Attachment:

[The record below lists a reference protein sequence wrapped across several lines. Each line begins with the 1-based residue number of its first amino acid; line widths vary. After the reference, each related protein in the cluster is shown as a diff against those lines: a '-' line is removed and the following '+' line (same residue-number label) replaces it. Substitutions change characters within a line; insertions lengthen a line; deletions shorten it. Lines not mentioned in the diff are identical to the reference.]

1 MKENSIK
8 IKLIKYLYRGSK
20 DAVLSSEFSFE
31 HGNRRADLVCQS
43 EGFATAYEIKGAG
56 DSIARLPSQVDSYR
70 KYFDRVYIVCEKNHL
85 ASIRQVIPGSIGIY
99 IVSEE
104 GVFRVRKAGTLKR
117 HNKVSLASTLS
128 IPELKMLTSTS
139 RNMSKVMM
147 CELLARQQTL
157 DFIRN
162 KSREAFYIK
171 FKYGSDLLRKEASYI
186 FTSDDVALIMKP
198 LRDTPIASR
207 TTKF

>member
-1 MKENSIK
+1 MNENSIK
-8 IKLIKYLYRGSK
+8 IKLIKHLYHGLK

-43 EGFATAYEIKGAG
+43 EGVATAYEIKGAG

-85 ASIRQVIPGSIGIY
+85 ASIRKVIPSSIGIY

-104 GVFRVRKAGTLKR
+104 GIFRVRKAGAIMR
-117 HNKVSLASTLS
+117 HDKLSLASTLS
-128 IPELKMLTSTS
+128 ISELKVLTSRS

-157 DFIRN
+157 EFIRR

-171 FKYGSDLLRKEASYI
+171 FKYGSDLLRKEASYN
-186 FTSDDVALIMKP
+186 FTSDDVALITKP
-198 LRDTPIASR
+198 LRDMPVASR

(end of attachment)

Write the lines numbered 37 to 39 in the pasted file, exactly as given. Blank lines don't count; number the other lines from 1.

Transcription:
-157 DFIRN
+157 EFIRR

-171 FKYGSDLLRKEASYI